Telling our story

I have spent much of the past week talking to media about the impacts of Northport’s decision to berth the Constantinos P and offload 1340 containers bound for Auckland and further south.

Every story has two sides and my role is to ensure our industry is heard. There are two parts to this particular action – the complications of the berth itself and moving containers, and the impact on the road traffic between Auckland and Northport with more trucks on the road than normal at the busiest time of the year.

I’m not going to relitigate the port’s decision to berth the ship. The media clearly fixated on this being an action to save Christmas for retailers and shoppers. Suffice to say we don’t want a repeat without a lot more planning and communication, as well as consideration of the impact on moving logs, the port’s mainstay.

Trucking is an incredibly adaptable and flexible industry, as New Zealanders have seen in all emergency and disaster situations. Drivers turn up and move goods where they need to go. But the supply chain is under enormous pressure and the worst is yet to come.

While New Zealanders are known for their creative solutions, those also need to be well thought out, manageable, and not create new and additional problems.

The supply chain issues are putting tremendous strain on a number of businesses throughout New Zealand and with that comes crippling stress. While this kind of pressure can be sustainable for short bursts, when it is over a longer term there can be serious consequences for both human and economic health and wellbeing.

While much of New Zealand will be taking a break over the next few weeks, for many others this is the busiest and most stressful time of year. The days of New Zealand shutting down for Christmas are long gone, for business anyway.

Police, like truck drivers, will be out on the road in force. They, quite rightly, saw that the movement of containers from Northport to Auckland and further south had the potential to impact road safety. There were going to be a lot more trucks on the road, some of those roads not suitable for that volume of heavy traffic, at one of the busiest times of the year as people prepare for Christmas and go on holiday.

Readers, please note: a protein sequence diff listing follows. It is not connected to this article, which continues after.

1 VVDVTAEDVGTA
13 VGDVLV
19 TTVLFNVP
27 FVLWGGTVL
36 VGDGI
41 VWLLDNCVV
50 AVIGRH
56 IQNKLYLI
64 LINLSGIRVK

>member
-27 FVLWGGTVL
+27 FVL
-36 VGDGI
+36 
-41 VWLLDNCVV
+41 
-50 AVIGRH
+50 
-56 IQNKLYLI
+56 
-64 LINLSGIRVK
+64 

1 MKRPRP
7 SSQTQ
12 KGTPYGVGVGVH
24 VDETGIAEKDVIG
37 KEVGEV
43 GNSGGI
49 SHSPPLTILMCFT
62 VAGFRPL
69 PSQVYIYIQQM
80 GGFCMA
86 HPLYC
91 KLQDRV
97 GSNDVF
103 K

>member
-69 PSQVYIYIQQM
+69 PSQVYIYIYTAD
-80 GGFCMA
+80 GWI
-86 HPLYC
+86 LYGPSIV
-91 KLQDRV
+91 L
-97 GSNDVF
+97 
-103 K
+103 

There has been a lot of publicity about the fact that the truck checks found some operators coming up short.

I can’t defend the indefensible. The road is our truck drivers’ workplace. They need to be safe at work and their employers, family and community want them to go home at the end of every shift alive and well.

I can point out that 11 of 534 trucks inspected were taken off the road. The majority of the trucks were road worthy and faults found were minor and fixable. Bald tyres, inadequate braking and drivers over their hours however, don’t help the trucking industry with its “social licence” to operate. That is, the support of those outside our industry for what we do.

The anti-trucking lobby constantly push to “take dangerous trucks off the road”. I reply to that by saying trucks on the road are not dangerous and if they are, the Police and Waka Kotahi will take the operator’s to task, as we have seen in Northland.

To give the public confidence in the trucking industry, everyone needs to be mindful of how they see us and how we are portrayed in the media.

I know our industry has a busy road ahead while much of New Zealand have their feet up at the beach, lake or river, with a cold beer in their hands.

Keep up the good work, stay safe out there, and be assured we are doing everything we can to look at the supply chain issues that will carry well into 2021.

– Nick Leggett, CEO, Road Transport Forum

 


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